Australians will spend more than $13.6 billion online in 2011, with almost 45% of sales going to offshore online retailers, a new report reveals.
New research by PricewaterhouseCoopers and Frost & Sullivan reveals sales to offshore online retailers is estimated to hit $6 billion this year, a 25% increase on the $4.8 billion spent last year.
The report is based on a survey of 1,200 Australian and New Zealand consumers, all of whom had shopped online in the last 12 months.
According to Stuart Harker, PwC global retail and consumer advisory leader, Australia’s retail landscape is commencing a structural shift as consumers start to spend more money online.
“Large and small retailers alike are facing stronger than ever competition from digital channels, both here and overseas. Lower prices, convenience, greater product range and a growth in mobile devices are all factors fuelling online shopping,” he says.
Over the next 12 months, 86% of respondents said they would increase or at least maintain their current level of online expenditure.
While price and product range remain the key drivers of growth in overseas shopping online, less than 1% of respondents said they shopped overseas online to avoid GST.
Last week, it was revealed the Federal Government has examined the feasibility of halving the $1,000 GST-free threshold for imports.
But Yasser El-Ansary, tax counsel at the Institute of Chartered Accountants, says halving the threshold would have no major impact on Australia’s struggling retail sector.
“The key focus is that lowering the threshold will somehow coerce individuals to move away from buying online and instead drop into their local bricks-and-mortar stores,” he says.
“There are many, many flaws in that argument. Clearly, the move towards online transactions and purchasing [will continue to occur] regardless of whether GST is payable on those goods.”
“The drivers for that behavioural shift are much more to do with the current exchange rate, and the lifestyle and convenience choices that individuals make.”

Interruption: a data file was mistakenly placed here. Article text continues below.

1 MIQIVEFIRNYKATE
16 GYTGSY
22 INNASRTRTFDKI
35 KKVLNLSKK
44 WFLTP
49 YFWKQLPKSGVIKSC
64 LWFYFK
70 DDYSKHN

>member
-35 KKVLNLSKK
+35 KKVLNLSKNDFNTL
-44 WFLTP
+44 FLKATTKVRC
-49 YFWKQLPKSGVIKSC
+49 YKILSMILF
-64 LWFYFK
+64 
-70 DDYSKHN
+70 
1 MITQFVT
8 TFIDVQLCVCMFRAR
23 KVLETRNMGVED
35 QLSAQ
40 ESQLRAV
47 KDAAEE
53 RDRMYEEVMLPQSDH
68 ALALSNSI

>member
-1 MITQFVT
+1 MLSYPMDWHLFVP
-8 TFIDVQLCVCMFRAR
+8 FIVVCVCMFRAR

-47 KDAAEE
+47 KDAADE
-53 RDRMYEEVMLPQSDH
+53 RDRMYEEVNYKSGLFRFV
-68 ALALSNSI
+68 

El-Ansary believes the threshold is set at an appropriate level, claiming the Government should consider increasing it in the future because of the compliance burden associated with lowering it.
“[Lowering the threshold] would shift the compliance burden towards consumers, who would end up wearing the cost of that through higher prices,” he says.
“The retail sector is doing it quite tough but lowering the threshold is not the silver bullet that’s going to turn it around… It could have the effect of discouraging consumer sentiment even further.”
Brad Kitschke, a spokesperson for the Fair Imports Alliance, says the issue is that Customs hasn’t been upfront about the modeling associated with the threshold.
He also rejects El-Ansary’s claim that halving the threshold would be a “symbolic” move more than anything else.
“The Government anticipated that if the threshold was halved, it would cost $38 million to enforce, but there would be a net benefit of about $460 million. I wouldn’t label that symbolic,” he says.
Kitschke says the Fair Imports Alliance is not advocating an anti-online stance but is simply hoping to level the playing field.
“We advocate a multichannel approach… We’re more than happy for retailers to operate online but [in an environment] where overseas retailers don’t have an advantage,” he says.